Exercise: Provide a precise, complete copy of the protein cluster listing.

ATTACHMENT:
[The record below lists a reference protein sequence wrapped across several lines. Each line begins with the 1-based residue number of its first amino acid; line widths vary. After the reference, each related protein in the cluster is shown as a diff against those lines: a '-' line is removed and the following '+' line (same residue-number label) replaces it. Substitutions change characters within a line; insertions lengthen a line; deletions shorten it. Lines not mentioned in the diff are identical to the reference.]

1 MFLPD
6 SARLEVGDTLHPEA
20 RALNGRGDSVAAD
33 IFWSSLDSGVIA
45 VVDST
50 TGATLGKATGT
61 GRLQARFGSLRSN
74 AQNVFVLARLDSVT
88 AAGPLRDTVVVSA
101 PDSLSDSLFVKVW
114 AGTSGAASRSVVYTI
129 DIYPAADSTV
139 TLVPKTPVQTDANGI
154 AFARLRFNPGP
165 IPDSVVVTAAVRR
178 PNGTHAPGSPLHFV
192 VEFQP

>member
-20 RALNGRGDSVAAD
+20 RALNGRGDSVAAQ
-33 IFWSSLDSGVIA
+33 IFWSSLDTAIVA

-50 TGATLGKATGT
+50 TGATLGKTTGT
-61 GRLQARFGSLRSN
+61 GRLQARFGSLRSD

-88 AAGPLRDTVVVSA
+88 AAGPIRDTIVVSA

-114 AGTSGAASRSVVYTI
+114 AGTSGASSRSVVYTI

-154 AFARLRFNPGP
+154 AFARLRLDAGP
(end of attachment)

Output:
[The record below lists a reference protein sequence wrapped across several lines. Each line begins with the 1-based residue number of its first amino acid; line widths vary. After the reference, each related protein in the cluster is shown as a diff against those lines: a '-' line is removed and the following '+' line (same residue-number label) replaces it. Substitutions change characters within a line; insertions lengthen a line; deletions shorten it. Lines not mentioned in the diff are identical to the reference.]

1 MFLPD
6 SARLEVGDTLHPEA
20 RALNGRGDSVAAD
33 IFWSSLDSGVIA
45 VVDST
50 TGATLGKATGT
61 GRLQARFGSLRSN
74 AQNVFVLARLDSVT
88 AAGPLRDTVVVSA
101 PDSLSDSLFVKVW
114 AGTSGAASRSVVYTI
129 DIYPAADSTV
139 TLVPKTPVQTDANGI
154 AFARLRFNPGP
165 IPDSVVVTAAVRR
178 PNGTHAPGSPLHFV
192 VEFQP

>member
-20 RALNGRGDSVAAD
+20 RALNGRGDSVAAQ
-33 IFWSSLDSGVIA
+33 IFWSSLDTAIVA

-50 TGATLGKATGT
+50 TGATLGKTTGT
-61 GRLQARFGSLRSN
+61 GRLQARFGSLRSD

-88 AAGPLRDTVVVSA
+88 AAGPIRDTIVVSA

-114 AGTSGAASRSVVYTI
+114 AGTSGASSRSVVYTI

-154 AFARLRFNPGP
+154 AFARLRLDAGP